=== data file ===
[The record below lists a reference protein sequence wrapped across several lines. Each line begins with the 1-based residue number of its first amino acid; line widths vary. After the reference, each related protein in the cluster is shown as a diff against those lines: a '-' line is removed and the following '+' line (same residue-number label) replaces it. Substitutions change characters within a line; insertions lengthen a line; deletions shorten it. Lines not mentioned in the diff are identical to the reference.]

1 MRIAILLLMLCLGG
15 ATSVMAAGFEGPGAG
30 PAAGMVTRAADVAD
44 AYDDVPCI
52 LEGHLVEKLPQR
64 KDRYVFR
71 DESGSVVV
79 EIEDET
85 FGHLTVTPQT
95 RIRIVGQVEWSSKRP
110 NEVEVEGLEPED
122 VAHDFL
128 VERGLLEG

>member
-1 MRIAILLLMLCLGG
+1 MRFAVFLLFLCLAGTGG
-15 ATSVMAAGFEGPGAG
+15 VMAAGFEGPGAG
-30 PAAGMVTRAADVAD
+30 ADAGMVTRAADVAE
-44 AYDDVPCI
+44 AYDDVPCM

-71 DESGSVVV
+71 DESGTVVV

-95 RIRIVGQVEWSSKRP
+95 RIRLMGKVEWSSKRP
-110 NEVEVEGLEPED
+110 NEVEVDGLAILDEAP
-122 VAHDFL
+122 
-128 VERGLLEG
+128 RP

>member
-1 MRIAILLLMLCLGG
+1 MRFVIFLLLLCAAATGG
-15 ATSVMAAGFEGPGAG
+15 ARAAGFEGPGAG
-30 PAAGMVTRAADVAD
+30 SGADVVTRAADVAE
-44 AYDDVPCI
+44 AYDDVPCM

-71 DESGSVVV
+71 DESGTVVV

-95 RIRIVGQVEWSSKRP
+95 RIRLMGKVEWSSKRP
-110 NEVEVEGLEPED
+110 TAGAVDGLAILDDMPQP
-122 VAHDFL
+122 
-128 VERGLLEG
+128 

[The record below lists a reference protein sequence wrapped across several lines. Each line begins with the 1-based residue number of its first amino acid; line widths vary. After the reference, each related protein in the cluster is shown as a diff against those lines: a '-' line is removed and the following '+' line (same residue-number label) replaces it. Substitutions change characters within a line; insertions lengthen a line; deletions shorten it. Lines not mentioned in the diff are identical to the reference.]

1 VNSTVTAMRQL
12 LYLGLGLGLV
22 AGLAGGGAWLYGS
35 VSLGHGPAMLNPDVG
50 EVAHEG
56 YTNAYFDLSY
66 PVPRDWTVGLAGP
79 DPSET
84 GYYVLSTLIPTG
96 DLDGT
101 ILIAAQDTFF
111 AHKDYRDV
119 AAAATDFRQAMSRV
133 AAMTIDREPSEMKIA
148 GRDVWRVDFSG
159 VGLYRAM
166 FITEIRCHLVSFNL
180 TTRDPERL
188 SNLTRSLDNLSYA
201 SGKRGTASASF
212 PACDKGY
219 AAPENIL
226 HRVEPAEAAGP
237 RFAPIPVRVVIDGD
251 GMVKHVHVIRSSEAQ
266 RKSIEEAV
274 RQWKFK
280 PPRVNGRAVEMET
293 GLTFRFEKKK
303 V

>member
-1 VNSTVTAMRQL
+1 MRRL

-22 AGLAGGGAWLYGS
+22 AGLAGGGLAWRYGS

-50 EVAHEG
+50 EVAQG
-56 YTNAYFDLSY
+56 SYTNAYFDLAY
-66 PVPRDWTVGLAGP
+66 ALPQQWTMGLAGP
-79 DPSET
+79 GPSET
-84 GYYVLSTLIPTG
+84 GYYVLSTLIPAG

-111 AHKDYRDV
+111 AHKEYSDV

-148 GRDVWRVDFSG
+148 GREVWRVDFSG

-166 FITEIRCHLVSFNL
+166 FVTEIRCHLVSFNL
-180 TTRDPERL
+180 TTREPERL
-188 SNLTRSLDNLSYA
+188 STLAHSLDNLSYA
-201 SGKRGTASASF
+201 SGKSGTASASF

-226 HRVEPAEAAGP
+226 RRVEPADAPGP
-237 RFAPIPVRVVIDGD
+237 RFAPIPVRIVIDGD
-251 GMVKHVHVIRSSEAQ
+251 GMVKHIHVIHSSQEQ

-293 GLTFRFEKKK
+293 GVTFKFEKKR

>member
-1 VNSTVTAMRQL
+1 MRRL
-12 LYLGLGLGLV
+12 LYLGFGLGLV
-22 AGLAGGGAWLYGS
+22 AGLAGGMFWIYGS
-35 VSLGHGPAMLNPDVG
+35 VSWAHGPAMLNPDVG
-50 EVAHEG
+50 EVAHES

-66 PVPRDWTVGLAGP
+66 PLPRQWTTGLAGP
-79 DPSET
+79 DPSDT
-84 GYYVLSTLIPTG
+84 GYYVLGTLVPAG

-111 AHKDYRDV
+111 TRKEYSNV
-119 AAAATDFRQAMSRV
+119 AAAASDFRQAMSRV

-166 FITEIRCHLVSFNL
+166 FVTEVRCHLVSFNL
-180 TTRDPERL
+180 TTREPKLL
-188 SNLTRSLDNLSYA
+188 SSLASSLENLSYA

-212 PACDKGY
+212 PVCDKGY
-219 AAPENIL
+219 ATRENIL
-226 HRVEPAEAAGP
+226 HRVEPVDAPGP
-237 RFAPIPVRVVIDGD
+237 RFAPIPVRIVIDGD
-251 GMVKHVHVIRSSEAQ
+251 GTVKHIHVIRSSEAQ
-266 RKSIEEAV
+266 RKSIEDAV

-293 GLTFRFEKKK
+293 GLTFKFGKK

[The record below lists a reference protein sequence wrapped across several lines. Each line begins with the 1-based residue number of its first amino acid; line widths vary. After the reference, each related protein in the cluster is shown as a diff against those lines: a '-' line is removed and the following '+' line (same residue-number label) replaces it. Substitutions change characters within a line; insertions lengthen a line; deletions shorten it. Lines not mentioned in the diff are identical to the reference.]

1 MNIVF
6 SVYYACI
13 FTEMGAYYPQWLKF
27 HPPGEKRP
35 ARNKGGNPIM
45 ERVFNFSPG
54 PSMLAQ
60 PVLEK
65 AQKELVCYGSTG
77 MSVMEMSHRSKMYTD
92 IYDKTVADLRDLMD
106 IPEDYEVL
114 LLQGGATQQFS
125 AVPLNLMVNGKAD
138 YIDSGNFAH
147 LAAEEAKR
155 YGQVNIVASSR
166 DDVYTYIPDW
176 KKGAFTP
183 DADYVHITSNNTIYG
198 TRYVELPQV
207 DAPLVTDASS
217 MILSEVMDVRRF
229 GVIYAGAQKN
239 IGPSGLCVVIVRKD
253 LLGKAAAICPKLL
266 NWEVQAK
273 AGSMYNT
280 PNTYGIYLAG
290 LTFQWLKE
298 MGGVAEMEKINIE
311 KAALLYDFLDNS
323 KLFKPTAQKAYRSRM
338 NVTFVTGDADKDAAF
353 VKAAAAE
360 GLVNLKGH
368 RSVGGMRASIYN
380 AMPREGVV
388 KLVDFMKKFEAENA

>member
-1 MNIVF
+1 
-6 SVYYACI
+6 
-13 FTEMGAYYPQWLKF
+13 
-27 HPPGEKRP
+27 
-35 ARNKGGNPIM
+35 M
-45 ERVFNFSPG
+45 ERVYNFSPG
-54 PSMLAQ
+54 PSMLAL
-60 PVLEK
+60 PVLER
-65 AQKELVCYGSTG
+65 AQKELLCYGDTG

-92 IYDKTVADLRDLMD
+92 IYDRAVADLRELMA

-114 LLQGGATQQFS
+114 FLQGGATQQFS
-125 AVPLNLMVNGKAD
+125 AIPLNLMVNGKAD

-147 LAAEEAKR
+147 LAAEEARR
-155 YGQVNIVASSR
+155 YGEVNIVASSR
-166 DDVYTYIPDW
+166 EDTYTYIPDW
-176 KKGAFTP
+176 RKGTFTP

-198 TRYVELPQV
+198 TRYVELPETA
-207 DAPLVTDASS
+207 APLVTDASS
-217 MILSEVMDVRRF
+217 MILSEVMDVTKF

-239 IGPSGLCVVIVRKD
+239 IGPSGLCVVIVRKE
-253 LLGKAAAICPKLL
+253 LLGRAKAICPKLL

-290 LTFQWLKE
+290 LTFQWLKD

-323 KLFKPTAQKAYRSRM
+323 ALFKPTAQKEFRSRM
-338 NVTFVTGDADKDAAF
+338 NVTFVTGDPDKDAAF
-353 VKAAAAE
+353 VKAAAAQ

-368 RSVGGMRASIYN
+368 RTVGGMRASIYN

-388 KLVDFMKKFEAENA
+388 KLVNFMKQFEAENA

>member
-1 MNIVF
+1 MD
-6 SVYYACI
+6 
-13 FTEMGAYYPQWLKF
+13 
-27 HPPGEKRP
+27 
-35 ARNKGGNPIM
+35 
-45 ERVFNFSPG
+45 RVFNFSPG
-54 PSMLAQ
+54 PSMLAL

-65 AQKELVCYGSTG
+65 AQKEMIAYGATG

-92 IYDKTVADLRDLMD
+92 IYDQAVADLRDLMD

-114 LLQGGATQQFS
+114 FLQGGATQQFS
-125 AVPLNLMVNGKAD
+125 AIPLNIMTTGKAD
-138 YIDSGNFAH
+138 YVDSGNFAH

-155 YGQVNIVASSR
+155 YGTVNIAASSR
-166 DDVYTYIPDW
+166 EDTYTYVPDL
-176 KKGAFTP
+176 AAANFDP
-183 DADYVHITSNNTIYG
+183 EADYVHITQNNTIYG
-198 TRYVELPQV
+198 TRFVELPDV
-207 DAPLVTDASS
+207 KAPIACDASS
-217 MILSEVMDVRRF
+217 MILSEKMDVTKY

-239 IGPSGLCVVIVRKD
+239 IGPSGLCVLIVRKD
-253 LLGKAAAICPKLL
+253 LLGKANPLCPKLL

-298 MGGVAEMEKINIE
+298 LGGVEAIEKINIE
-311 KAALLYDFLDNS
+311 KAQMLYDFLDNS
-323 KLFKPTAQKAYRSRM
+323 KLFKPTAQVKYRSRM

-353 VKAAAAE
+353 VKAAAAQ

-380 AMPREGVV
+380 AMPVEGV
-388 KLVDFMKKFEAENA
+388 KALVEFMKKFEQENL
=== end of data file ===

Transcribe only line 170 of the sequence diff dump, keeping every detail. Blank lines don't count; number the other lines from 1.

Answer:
77 MSVMEMSHRSKMYTD